The Tejas moment

At 10.30am Monday, all eyes will be trained on Bangalore’s skies as India’s first homegrown aircraft powers out on its maiden journey. The indigenous Tejas Light Combat Aircraft (LCA), vilified for more than 20 years, will take off on completely Indian wings and many prayers. A historic moment for the Indian aerospace industry, and a proud day for aerospace city, Bangalore. The aircraft, which will cost Rs 17,000 crore by the end of 2017-18, will be flown by a test pilot and is likely to be in the air for 20-35 minutes. India’s first supersonic fighter aircraft, nurtured in Bangalore, will be flying on an American engine. Bangalore is central to its development — the aircraft was conceived, designed, developed, tested and certified by Aeronautical Development Agency, and manufactured and assembled by Hindustan Aeronautics Ltd, both headquartered in the city. Scepticism has been high because the project, dreamed of in 1983, took 27 long years to complete. Aerospace scientists contend that the technology demonstration was okayed only in 1993, while funding came as late as in 2001. Scientists admit that while the avionics, flight control system, electronics, airframe and aircraft design is Indian, the engine is a GE from the US. It’s a regret they bear stoically, and promise that the LCA will be entirely Hindustani in the next five years.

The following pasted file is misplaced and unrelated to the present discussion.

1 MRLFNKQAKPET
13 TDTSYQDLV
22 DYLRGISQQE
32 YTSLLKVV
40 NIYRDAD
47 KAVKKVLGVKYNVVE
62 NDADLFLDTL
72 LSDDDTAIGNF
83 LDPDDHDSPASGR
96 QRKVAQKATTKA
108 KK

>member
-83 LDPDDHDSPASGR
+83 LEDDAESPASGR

LCA is India’s own first supersonic fighter aircraft. It is the world’s smallest and lightest multi-role combat aircraft; meant to replace MiG-21s and MiG-23s. First supersonic fighter took to the skies on Jan 4, 2001, at Yelahanka Air Force Station, Bangalore. First flight was escorted by two IAF Mirage 2000s, one of which had IAF chief of staff A Y Tipnis on board. LCA has no tailplanes or foreplanes; has a vertical fin. Highly manoeuvrable, suited for dogfight . Has short take-off and landing. Body is mostly made of composite materials and lithium-aluminium alloys. Titanium also used. Has one of the best multimode radar in the world. Can carry air-to-air missiles, air-to-ground missiles, variety of guided/unguided bombs and rockets, and 4,000kg in payload in its seven hard points. Engine currently being used is General Electric GE F404 engine. 1,452 flight tests till January 2011. It is 70-80% indigenous .The foreign/imported component involves engine, radar, some navigation technologies, some displays Design, development, testing, certification and mastery of the system engineering involved in critical technologies is completely Indian .Will go 100% indigenous in five years .Higher variant by 2014 - LCA Mark II .200 LCAs suggested for IAF. Order for 40 received. 20 will go in soon, 20 three years later In 2011, ready for initial combat flight

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